This console desserte closely relates to the oeuvre of Adam Weisweiler, working under the direction of the celebrated marchand-mercier Dominique Daguerre. With its milles-raies panels and fluted legs, it relates to a pair of consoles supplied by Daguerre for George, Prince of Wales, later King George IV's use at Carlton House, stamped A. WEISWEILER (A. Nicolay, L'art et la Manière des Maîtres ébénistes, Paris, p. 483, fig. D), as well as to a set of four consoles executed by both Weisweiler and Beneman, with closely related Corinthian capitals which sold Christie's, London, 14 April 1983, lot 98, and illustrated P. Lemmonier, Weisweiler, Paris, 1983, p. 128. Similar elements also featured on the commode delivered by Daguerre for the Cabinet Intérieur of Louis XVI at the château de Saint-Cloud in 1788, now in the Musée du Louvre.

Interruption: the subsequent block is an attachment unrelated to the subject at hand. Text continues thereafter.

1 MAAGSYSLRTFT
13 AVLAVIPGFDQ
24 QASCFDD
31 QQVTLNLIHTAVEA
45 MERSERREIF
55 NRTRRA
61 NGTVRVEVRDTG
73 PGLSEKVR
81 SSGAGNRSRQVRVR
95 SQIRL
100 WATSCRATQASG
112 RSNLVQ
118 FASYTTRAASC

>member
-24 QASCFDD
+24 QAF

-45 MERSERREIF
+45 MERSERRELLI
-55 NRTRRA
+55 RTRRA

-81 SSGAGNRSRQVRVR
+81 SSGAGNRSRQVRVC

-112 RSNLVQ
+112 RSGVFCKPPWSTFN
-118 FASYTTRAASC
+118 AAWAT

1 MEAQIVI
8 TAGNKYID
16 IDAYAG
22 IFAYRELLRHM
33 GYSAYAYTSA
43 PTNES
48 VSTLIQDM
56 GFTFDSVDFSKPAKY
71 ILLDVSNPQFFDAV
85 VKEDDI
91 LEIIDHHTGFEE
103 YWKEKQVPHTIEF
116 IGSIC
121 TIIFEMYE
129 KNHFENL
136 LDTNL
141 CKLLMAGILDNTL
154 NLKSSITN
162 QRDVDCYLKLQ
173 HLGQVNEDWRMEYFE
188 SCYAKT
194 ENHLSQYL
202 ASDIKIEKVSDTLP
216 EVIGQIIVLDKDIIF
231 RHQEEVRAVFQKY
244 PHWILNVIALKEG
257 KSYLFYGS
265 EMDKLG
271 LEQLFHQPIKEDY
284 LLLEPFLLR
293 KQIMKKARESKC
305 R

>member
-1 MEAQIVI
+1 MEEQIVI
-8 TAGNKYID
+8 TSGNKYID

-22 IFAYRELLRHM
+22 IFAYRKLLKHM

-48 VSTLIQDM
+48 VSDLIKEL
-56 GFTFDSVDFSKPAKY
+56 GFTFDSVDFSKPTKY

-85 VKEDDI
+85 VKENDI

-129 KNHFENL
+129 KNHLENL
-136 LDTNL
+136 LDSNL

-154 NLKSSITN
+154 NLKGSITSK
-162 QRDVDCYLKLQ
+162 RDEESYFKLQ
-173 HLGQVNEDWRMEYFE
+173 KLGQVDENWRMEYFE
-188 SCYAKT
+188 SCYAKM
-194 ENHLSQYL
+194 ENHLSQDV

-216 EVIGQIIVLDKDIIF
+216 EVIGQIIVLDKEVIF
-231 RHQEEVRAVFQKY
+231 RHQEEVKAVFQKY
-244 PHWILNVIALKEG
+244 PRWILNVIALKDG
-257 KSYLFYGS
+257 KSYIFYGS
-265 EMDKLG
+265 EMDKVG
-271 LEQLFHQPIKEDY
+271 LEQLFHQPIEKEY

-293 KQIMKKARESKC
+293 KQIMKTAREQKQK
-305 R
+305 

This model was not, however, exclusively made by Weisweiler, as a related console desserte, executed in thuya by Gaspard Schneider, originally one of a pair, was sold anonymously at Christie's New York, 2 November 2001, lot 227 ($188,500). Interestingly Schneider, who married Martin Carlin's widow in 1785 and took over the latter's atelier, also inherited Carlin's relationship with Daguerre, for whom he is known to have both finished incomplete Carlin pieces as well as supplying newly-made furniture to order.
The heir to Simon-Philippe Poirier's atelier, Dominique Daguerre specialized in supplying objets de luxe to the French Court and, increasingly during the 1780s, to the English nobility. Based in the rue St. Honoré, as his trade label reveals he Tient Magafin de Porcelaines, Bronzes, Ebénisterie, Glaces, Curiosités, & autres Marshandises, and in the 1780s he even opened a shop in Piccadilly, London to supply the Prince of Wales and his circle, including the Duke of Bedford and Earl Spencer. It is interesting to note that two consoles, probably similar to this model but with marble tops, were sold by Daguerre at Christie's in London on 25 March 1791, lot 77 and lot 78.